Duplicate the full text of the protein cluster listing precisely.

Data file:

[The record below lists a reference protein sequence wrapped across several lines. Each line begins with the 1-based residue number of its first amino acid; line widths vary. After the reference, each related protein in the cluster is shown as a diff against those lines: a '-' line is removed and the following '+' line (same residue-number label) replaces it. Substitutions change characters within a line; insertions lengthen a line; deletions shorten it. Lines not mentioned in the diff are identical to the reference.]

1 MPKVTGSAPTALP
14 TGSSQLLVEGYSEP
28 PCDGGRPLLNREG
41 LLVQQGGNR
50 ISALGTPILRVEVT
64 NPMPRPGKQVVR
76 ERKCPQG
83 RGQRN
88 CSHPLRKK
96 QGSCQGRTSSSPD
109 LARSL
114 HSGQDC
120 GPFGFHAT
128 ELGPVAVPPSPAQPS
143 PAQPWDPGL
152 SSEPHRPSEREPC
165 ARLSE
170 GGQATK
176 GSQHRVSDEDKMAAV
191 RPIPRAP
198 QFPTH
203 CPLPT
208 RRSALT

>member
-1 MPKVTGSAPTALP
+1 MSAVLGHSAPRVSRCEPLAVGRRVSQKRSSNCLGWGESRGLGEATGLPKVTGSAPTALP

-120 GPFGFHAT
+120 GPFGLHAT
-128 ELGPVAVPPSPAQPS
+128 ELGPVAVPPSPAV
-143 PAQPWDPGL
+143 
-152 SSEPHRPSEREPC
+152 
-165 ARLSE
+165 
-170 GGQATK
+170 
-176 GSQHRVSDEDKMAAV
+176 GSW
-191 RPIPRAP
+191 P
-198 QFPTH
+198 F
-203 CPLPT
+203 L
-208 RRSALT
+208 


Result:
[The record below lists a reference protein sequence wrapped across several lines. Each line begins with the 1-based residue number of its first amino acid; line widths vary. After the reference, each related protein in the cluster is shown as a diff against those lines: a '-' line is removed and the following '+' line (same residue-number label) replaces it. Substitutions change characters within a line; insertions lengthen a line; deletions shorten it. Lines not mentioned in the diff are identical to the reference.]

1 MPKVTGSAPTALP
14 TGSSQLLVEGYSEP
28 PCDGGRPLLNREG
41 LLVQQGGNR
50 ISALGTPILRVEVT
64 NPMPRPGKQVVR
76 ERKCPQG
83 RGQRN
88 CSHPLRKK
96 QGSCQGRTSSSPD
109 LARSL
114 HSGQDC
120 GPFGFHAT
128 ELGPVAVPPSPAQPS
143 PAQPWDPGL
152 SSEPHRPSEREPC
165 ARLSE
170 GGQATK
176 GSQHRVSDEDKMAAV
191 RPIPRAP
198 QFPTH
203 CPLPT
208 RRSALT

>member
-1 MPKVTGSAPTALP
+1 MSAVLGHSAPRVSRCEPLAVGRRVSQKRSSNCLGWGESRGLGEATGLPKVTGSAPTALP

-120 GPFGFHAT
+120 GPFGLHAT
-128 ELGPVAVPPSPAQPS
+128 ELGPVAVPPSPAV
-143 PAQPWDPGL
+143 
-152 SSEPHRPSEREPC
+152 
-165 ARLSE
+165 
-170 GGQATK
+170 
-176 GSQHRVSDEDKMAAV
+176 GSW
-191 RPIPRAP
+191 P
-198 QFPTH
+198 F
-203 CPLPT
+203 L
-208 RRSALT
+208 